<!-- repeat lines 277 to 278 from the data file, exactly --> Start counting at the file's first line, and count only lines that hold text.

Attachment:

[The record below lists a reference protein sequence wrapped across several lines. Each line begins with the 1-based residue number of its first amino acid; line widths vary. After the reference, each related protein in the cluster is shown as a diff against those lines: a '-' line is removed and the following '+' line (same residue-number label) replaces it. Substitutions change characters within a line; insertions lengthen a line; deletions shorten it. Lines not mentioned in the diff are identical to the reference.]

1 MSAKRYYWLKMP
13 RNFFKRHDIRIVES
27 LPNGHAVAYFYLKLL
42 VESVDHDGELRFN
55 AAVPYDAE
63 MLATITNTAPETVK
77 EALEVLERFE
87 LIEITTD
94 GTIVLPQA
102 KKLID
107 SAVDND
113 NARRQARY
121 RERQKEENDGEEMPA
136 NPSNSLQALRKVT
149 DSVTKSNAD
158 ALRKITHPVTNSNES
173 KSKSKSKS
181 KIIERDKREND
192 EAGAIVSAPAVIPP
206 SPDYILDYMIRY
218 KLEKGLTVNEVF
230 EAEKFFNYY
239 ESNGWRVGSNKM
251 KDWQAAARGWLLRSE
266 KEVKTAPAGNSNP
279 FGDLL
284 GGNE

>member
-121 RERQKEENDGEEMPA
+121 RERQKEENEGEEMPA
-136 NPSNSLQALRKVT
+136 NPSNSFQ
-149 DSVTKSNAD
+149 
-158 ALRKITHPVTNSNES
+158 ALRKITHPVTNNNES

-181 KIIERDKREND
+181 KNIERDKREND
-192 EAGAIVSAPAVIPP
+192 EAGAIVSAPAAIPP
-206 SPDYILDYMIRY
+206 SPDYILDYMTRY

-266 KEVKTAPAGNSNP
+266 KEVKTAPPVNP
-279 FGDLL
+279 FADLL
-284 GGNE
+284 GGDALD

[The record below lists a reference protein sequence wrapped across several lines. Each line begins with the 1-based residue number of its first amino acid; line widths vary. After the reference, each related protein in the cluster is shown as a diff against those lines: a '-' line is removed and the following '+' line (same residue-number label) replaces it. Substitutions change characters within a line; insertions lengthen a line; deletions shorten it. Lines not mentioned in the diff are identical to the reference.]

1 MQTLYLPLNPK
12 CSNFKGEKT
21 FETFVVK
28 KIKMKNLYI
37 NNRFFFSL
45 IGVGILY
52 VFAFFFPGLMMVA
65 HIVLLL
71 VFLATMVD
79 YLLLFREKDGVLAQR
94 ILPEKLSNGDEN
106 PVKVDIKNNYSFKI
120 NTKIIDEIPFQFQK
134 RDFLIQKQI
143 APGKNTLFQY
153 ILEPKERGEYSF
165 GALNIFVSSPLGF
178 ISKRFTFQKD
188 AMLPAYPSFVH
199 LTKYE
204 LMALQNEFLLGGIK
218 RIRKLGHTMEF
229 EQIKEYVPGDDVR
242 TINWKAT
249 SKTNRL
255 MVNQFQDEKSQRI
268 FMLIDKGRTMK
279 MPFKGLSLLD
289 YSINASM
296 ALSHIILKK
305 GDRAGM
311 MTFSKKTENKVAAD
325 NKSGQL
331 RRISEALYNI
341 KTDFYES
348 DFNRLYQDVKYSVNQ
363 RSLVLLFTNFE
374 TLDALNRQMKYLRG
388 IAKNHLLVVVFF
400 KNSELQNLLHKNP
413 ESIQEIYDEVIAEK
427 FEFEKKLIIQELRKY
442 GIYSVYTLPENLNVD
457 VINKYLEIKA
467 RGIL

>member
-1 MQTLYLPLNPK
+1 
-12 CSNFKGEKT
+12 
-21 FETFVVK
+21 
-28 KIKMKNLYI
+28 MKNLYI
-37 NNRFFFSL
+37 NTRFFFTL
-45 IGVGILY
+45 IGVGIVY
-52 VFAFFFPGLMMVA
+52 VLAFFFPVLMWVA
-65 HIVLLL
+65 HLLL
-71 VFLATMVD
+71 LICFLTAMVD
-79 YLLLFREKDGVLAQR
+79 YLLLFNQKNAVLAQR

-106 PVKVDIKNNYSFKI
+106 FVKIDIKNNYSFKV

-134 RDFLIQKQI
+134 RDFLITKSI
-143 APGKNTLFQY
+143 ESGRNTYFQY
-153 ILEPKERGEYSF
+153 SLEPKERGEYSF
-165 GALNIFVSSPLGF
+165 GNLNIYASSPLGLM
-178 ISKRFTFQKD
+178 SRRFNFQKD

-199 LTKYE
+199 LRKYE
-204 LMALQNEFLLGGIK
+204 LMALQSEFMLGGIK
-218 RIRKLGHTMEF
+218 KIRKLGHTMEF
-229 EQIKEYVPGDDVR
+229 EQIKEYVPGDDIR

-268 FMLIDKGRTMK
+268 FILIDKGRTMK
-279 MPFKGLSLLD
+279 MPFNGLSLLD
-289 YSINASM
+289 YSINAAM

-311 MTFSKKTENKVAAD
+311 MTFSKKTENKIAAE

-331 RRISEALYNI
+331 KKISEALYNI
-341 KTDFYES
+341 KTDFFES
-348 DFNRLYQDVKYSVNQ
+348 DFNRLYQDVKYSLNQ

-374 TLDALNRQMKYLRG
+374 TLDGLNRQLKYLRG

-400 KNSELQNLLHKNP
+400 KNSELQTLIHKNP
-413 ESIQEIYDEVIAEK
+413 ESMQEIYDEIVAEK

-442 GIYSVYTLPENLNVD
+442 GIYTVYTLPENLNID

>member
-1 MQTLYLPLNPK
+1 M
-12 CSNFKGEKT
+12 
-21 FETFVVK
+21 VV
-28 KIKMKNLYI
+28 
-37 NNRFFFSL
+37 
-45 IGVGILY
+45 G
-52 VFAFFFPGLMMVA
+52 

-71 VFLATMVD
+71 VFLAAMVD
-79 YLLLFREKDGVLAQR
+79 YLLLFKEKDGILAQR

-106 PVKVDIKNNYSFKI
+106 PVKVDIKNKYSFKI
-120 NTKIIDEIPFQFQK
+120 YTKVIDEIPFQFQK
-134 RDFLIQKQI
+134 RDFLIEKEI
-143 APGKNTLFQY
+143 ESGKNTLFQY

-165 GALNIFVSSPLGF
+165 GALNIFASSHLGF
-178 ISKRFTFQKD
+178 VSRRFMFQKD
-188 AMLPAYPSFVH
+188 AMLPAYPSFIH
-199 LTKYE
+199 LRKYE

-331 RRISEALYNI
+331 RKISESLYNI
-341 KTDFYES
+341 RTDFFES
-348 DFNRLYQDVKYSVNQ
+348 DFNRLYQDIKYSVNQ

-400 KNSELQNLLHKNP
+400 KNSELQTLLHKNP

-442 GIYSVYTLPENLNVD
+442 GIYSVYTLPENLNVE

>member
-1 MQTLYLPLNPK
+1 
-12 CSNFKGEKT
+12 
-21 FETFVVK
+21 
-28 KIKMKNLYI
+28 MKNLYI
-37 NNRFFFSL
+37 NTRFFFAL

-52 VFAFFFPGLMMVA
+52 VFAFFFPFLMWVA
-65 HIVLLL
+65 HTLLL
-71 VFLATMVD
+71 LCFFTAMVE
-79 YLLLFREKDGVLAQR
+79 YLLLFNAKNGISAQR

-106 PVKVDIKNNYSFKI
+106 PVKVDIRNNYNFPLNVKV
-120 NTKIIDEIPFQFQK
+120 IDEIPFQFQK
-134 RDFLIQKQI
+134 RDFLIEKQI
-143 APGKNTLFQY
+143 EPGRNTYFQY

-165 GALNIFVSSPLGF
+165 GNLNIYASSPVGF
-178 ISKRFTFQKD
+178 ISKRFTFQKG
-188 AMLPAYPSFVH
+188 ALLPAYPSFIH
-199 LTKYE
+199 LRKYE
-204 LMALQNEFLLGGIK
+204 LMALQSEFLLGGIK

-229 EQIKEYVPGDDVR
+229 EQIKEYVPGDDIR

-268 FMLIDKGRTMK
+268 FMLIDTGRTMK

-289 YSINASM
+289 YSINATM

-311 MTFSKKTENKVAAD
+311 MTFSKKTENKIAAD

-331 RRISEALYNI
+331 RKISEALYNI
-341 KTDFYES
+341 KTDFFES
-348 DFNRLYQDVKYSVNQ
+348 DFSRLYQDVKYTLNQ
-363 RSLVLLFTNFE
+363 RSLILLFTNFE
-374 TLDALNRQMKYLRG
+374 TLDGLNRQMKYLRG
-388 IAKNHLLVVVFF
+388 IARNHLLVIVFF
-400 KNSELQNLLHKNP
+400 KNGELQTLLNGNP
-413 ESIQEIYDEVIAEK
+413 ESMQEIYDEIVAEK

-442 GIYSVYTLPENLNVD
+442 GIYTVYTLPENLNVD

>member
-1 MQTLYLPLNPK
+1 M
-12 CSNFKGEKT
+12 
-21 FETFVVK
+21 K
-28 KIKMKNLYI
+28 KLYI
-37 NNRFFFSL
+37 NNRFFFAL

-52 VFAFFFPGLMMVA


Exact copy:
+37 NNRFFFAL

-52 VFAFFFPGLMMVA